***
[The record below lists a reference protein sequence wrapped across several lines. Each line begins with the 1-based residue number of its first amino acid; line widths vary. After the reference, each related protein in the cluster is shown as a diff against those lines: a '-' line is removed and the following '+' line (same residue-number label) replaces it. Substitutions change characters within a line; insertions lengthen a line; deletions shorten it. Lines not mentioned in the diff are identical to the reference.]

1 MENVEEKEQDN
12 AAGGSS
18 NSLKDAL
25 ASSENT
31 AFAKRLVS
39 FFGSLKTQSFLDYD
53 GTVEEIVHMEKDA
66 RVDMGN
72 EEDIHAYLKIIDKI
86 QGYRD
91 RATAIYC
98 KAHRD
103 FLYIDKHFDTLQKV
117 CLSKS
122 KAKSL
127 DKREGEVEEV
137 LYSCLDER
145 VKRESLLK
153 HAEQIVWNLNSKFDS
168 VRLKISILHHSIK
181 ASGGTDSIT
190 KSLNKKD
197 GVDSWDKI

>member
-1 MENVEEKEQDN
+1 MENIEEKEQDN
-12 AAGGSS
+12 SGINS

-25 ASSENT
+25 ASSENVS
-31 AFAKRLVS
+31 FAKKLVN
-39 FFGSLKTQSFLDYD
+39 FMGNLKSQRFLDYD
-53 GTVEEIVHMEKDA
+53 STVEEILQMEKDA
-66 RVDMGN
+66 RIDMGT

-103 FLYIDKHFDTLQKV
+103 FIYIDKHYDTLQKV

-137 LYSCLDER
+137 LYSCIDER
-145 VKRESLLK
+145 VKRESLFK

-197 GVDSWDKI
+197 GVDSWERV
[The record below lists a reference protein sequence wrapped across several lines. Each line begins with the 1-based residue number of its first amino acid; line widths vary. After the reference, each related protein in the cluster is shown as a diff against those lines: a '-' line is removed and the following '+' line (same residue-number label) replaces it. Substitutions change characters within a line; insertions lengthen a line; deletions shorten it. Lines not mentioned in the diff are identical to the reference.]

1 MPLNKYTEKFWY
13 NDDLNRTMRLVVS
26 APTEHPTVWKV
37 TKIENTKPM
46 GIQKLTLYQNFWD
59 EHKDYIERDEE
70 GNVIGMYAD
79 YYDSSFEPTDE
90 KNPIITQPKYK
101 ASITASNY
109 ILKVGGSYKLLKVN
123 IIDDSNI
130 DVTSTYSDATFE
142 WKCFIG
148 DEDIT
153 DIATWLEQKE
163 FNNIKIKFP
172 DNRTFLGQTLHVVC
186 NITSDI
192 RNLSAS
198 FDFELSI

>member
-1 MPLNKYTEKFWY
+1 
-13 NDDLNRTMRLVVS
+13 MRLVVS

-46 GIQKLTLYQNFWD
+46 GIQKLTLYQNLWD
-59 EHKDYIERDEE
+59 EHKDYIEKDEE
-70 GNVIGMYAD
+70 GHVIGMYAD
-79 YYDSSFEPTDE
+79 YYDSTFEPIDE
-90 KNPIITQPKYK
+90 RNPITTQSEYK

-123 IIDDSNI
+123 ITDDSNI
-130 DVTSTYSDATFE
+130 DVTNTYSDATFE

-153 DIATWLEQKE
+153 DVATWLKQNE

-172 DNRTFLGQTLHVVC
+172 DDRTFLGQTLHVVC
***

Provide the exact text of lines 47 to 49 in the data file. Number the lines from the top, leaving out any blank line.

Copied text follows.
+197 GVDSWERV
[The record below lists a reference protein sequence wrapped across several lines. Each line begins with the 1-based residue number of its first amino acid; line widths vary. After the reference, each related protein in the cluster is shown as a diff against those lines: a '-' line is removed and the following '+' line (same residue-number label) replaces it. Substitutions change characters within a line; insertions lengthen a line; deletions shorten it. Lines not mentioned in the diff are identical to the reference.]

1 MPLNKYTEKFWY